March 22, 2013


Ian’s and my own bike outside of a closed up factory. Detroit.

Today is the day I stopped being a bicycle courier. I didn’t stop because you can’t make any money, I didn’t stop because of the rain, I didn’t stop because sometimes I have nightmares of radios and car accidents, I didn’t stop because sometimes it makes me a bitter asshole, I didn’t stop because someone else told me to and I definitely didn’t stop because I bought a suit and figured out how the stock exchange really works.

I stopped working on the bike because working on the bike showed me that I have potential to be a really good bicycle racer. How good a bicycle racer is yet to be seen, but I can’t find out until I really try it out. If you understand how training for racing works, you’ll understand that riding 24 hours a week, just for work, and then being expected to race for 3.5 hours with guys who really train, who can afford bikes, nutrition, rest days… is a tall order. Let alone can you finish with the main pack, or maybe even try to win. And then you’re supposed to do that twice, or three times in the same weekend…. and go back to slinging packages the next day.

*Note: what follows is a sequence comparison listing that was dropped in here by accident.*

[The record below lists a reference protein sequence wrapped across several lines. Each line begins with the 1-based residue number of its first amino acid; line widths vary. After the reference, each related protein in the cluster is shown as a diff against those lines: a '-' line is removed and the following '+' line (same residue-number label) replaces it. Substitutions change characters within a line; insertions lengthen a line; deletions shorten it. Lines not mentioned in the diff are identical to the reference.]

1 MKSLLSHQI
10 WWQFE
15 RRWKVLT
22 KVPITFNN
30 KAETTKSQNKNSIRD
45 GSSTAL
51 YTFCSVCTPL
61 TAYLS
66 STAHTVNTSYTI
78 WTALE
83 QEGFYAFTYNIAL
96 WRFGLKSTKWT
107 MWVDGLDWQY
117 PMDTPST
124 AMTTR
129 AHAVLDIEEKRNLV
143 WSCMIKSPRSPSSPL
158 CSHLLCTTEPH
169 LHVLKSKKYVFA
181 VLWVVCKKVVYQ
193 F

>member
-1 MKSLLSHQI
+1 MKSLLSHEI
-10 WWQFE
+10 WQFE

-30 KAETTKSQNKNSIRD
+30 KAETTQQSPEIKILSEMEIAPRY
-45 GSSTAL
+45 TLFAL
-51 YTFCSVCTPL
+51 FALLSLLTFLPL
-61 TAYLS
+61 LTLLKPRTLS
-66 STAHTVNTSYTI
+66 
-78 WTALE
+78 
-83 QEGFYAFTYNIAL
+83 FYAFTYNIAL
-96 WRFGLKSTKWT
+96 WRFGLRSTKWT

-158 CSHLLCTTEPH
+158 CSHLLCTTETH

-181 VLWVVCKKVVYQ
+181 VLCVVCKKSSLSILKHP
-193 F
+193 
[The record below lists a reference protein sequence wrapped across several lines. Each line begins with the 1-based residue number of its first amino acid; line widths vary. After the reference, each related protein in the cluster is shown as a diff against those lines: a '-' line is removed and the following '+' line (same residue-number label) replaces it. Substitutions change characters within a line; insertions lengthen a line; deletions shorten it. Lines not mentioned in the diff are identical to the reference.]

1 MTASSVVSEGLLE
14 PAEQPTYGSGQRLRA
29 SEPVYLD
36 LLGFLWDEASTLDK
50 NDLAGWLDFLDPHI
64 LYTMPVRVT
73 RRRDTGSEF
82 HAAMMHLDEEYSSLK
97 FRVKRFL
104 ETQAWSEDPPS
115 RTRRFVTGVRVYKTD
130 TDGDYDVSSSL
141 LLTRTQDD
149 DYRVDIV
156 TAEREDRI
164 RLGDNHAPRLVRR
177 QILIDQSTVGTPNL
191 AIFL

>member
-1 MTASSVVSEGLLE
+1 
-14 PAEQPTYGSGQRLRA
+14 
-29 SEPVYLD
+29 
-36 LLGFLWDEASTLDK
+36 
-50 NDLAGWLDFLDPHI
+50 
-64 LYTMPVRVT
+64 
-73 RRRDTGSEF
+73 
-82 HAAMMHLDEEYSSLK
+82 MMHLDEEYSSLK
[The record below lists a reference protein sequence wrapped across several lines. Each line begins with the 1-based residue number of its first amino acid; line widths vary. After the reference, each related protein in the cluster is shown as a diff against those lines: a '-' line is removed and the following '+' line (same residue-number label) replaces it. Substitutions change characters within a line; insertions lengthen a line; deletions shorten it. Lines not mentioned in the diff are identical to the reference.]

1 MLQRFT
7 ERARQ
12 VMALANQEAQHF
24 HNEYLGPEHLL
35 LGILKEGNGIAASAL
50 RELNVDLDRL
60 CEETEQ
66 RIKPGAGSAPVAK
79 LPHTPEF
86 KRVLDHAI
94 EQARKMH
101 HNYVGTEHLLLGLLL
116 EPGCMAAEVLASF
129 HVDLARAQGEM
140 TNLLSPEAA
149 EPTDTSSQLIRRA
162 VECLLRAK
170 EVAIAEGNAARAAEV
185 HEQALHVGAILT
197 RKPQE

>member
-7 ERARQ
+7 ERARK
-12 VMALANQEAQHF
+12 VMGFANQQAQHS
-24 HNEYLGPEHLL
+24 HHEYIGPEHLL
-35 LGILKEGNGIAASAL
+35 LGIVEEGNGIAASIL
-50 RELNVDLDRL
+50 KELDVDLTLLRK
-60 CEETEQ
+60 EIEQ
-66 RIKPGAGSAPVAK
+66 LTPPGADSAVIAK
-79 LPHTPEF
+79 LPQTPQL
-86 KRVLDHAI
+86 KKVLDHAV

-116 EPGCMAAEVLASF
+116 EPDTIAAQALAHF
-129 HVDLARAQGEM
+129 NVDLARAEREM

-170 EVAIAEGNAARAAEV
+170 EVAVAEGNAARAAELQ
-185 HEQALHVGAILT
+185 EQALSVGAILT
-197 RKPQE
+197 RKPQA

I stopped being a bicycle courier to see if I can fully realize what I can do on a bike. It’s going to give me the chance to explore a few other avenues that have been simmering too long on back burners, whether in coffee, photography or any number of other projects I’ve been holding onto since I was in school.

The photo of Ian and my bike in Detroit would never have happened if I weren’t a bicycle courier, if I didn’t go to the CMWCs in Chicago and if this were the only moment and memory bicycle couriering left me, I’d be happy. But I’ve been left with five years filled with photos, friends, stories, trips and just moments.

Love what you do, respect what you do, remember where you came from, and don’t let assholes in elevators get you down.

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